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A King's Magician

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The Gentleman didn’t like Jonathan Strange, he’d told Stephen time and time again. That being the case, Stephen would have thought it wiser to leave Strange alone; instead, the Gentleman visited him even more often than he visited Mrs. Strange, and all too often he insisted on bringing Stephen along with him.

“See, Stephen,” he would say, as Strange pored over some papers with a distinct frown on his face, “all work and no play. It’s no wonder his wife is so bored and stressed all the time.”

“Begging your pardon, sir, but he didn’t summon you this time, did he?” There was no candle lit.

The Gentleman psshed. “He is not as talented as all that. I am gathering information.” He glanced at the documents Strange was looking at. “…boring. Let us be on our way, Stephen.”

“Yes, sir.” Stephen would have been just as happy to never spy on Strange in the first place.

Though, on the other hand, what followed was usually worse, the Gentleman dragging him off on his other errands—laying curses, stealing things and generally causing chaos—and then eventually back to Lost Hope, a castle that still made Stephen’s spine crawl no matter how often he visited. In comparison to all of that, visiting the Strange household was actually quite pleasant, only it made Stephen feel guilty in ways that the Gentleman’s other errands didn’t. Because he knew the Stranges, at least tangentially, and spying on them like this… well, it felt like a betrayal of trust.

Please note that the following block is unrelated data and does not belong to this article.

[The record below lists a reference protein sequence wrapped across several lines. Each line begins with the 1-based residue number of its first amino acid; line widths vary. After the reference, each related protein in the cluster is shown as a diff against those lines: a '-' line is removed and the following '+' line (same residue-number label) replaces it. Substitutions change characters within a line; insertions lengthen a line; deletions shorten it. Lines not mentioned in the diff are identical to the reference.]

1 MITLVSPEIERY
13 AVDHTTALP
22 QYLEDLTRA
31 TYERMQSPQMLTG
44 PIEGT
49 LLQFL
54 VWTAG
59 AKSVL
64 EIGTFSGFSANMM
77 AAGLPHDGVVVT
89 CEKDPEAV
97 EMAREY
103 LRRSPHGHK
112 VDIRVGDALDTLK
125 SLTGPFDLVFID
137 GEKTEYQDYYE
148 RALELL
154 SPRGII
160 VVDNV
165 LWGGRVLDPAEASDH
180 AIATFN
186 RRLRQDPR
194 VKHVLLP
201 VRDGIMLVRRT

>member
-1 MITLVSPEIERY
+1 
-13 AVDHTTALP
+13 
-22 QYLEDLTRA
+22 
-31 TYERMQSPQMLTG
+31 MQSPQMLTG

Not that Jonathan Strange knew Stephen well enough to trust him, of course. The man probably barely knew him well enough to recognize him.

But Stephen was becoming very well acquainted with Strange indeed.

He had been brought by the Gentleman to Strange’s bedside in the middle of the night, and watched Jonathan mutter in his sleep, face twisted into a grimace. He did not toss and turn, rarely woke his wife, but he didn’t sleep well either. Sometimes he would wake, slip quietly out of the bed, and go back to his papers.

“Marital discord,” the Gentleman would mutter. “They can’t even sleep in the same bed.” Yet he would watch Jonathan working, not Arabella sleeping.

Circles grew under Strange’s eyes. Stephen stood as far away from him as the room would allow, wanting to give him some privacy, but still strained his eyes to watch flickering candlelight dance on Strange’s face, and the expressions that flickered over it as well. So much anger and frustration on nights like this. Loathing much stronger than any Strange would show in public.

His hand sometimes trembled.

He was working on a book, having retired from public life. Stephen had read extracts of the book over his shoulder sometimes, when the Gentleman called him over. He told himself that on his own he would never be so nosy, but he did find the extracts interesting whenever he read them. They contained more information on magic than the Gentleman would ever offer Stephen, certainly. Some of it, of course, the Gentleman gleefully said was inaccurate or idiotic daydreaming, but other parts appeared to be quite practical and solid—this always made the Gentleman scowl.

They watched Strange cry once, curled up in his wife’s arms, and the Gentleman laughed and Stephen’s heart hurt and he knew how much he invaded Strange’s privacy now—seeing Strange so vulnerable—but he could not look away.

He told himself he was honoring Strange, in a way, by watching. Bearing witness, countering the Gentleman’s scorn with sympathy. Not that anyone was keeping score—or that Strange would ever know about any of this.